Rare: Winner's Statement
Pancho Mayoral was born in a small fishing village in El Vizcaino Biosphere Reserve, in Baja, Mexico. A haven for endangered and threatened marine species, the reserve's lagoons are a key calving site for grey whales, a wintering area for many birds and a valuable nesting site for three marine turtle species. But there are few economic opportunities for reserve inhabitants.
Forced to leave school at the age of 14 to help support his family, Pancho resorted to catching endangered turtles. "Sometimes I caught eight or 10 a day in my nets," he says, "and got a very good price."
Things changed for Pancho after graduating from Rare's Nature Guide Training Program in the late 1990s. Having learned conversational English, natural history, interpretation and basic marketing skills, he is now an experienced and well-paid naturalist guide. When he isn't leading kayaking trips in the Gulf of California or whale watching in San Ignacio Lagoon, he works as an environmental educator with the National Outdoor Leadership School (NOLS), teaching young people from the U.S. and Mexico about the region's rich natural resources.
Rare believes the challenges facing environmental conservation today are not biological. They are economic, political, and social. To address these challenges, Rare works to inspire conservation of the planet's most threatened and diverse natural areas by enabling people, like Pancho Mayoral, to benefit from their preservation.
How does Rare do it?
By making conservation for -- and by -- the people who inhabit earth's natural treasures, and by making those solutions replicable.
"If we know the world's the important places with regard to protecting the global environment, and we know that the principal threats to these sites are social, political, and economic, we are left with two questions: What methods best address these challenges and how can we take these methods and make them available throughout the world?" explains Brett Jenks, President and CEO of Rare. "Rare designs conservation methodologies that address the human factor. Then we make them replicable and partner with other organizations to make them available them around the world."
The recipe is working. Rare's three main programs -- Rare Pride, Rare Radio, and Rare Enterprises -- are credited with the establishment of new parks and protected areas in Grenada, Dominica, Saint Vincent, the Bahamas, the Cayman Islands, Indonesia and Fiji; new or increased environmental legislation in Saint Vincent, Montserrat, Saint Lucia, Rota, the Federated States of Micronesia, and Costa Rica; increased use of family planning in the West Indies; the creation of many small ecotourism businesses in Mexico and Central America; and promotion of more sustainable agricultural practices from Mexico to Indonesia.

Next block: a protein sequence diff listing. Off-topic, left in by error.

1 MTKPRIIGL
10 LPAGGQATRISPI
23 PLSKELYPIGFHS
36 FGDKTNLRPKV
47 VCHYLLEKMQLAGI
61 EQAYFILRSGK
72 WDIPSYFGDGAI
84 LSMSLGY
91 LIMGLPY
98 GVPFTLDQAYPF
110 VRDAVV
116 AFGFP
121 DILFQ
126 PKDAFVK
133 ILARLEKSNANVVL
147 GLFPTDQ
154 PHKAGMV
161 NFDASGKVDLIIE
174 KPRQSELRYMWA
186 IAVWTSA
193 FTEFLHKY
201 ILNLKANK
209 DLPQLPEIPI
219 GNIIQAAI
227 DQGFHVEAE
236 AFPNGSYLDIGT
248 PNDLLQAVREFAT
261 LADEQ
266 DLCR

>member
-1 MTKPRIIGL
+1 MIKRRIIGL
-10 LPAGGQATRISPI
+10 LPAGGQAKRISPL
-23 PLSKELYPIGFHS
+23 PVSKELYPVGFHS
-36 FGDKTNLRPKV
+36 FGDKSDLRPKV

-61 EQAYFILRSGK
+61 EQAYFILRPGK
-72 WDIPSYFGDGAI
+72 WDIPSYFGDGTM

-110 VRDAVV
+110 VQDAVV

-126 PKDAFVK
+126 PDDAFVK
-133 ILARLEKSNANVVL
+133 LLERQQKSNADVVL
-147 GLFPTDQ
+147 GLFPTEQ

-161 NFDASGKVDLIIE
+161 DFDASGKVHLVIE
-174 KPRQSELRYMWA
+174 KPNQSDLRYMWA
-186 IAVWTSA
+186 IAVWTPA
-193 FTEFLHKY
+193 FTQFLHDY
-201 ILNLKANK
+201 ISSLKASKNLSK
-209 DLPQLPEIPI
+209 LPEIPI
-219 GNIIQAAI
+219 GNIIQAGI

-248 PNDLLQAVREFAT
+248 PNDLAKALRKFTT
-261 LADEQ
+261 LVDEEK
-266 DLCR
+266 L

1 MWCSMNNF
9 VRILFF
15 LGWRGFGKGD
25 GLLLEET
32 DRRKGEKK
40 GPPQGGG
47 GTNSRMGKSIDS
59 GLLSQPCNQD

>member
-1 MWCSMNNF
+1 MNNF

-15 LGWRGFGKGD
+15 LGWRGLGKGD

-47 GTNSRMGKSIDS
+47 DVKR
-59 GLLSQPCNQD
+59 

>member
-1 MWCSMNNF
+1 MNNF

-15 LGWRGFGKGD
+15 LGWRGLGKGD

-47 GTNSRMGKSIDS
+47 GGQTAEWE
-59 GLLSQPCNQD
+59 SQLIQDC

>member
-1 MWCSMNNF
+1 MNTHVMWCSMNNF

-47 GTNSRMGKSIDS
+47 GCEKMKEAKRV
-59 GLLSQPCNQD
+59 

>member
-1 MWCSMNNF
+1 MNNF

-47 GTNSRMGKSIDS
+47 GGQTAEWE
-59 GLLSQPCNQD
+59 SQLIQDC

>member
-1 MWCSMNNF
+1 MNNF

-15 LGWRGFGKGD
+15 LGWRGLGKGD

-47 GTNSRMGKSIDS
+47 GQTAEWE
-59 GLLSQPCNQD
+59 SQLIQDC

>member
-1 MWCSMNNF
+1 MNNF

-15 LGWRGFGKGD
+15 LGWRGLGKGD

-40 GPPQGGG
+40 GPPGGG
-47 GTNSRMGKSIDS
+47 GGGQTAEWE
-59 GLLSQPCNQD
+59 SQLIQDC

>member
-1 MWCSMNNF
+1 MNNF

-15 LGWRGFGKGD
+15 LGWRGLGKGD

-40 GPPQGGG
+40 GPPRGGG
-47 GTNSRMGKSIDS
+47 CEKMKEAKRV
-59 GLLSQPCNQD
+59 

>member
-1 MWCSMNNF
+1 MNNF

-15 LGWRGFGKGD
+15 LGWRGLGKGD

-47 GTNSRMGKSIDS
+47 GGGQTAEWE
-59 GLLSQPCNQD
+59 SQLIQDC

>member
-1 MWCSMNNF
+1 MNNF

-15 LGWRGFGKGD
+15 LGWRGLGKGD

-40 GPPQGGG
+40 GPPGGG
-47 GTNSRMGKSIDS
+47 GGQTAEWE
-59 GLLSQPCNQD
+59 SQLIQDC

Rare Pride borrows consumer marketing techniques to galvanize public support for conservation -- often the missing link to conservation success. The program equips grassroots conservationists with the training and assistance needed to generate immediate results for threatened species and ecosystems. Implemented in 35 countries, over 60 Pride campaigns have turned charismatic flagship species -- like the St. Lucia parrot or the manatee in Belize -- into symbols of local pride.
Rare Radio uses entertainment to tackle the complex social problems affecting both conservation and quality of life. Through locally produced radio soap operas, the program changes public attitudes and behavior on issues ranging from family planning to environmental protection and corruption(find a new one; not corruption). These popular radio shows have been associated with increased family planning, increased environmental awareness, and an increase in social discourse around issues critical to conservation and improved quality of life.
Rare Enterprises uses ecotourism to promote environmental and economic sustainability in fragile natural areas. For cash-strapped parks and protected areas, this means generating new sources of income that can be funneled back into park management and conservation projects. For communities in environmentally sensitive regions, this means creating alternatives to high-impact fishing, logging, and other extractive activities. The multi-faceted program leads entrepreneurs in new business development, trains nature guides, builds low-impact trails, and develops visitor-use plans.
Rare supports over 70 frontline conservationists who lead initiatives in more than 40 countries.
They, in turn, amplify Rare's work by inspiring conservation among millions of local residents, decision-makers, and visitors in their regions.
"One very important thing that Rare did for me," says Pancho Mayoral, "was to open my mind and give me more knowledge about why it's important to take care of our resources. At the same time, Rare gave me an opportunity to have a different job, like guiding. Now, I don't have to catch turtles. Now, when I know some fishermen are catching turtles, I talk to them about why it's important to protect our resources."
The above information was provided by the profiled organization.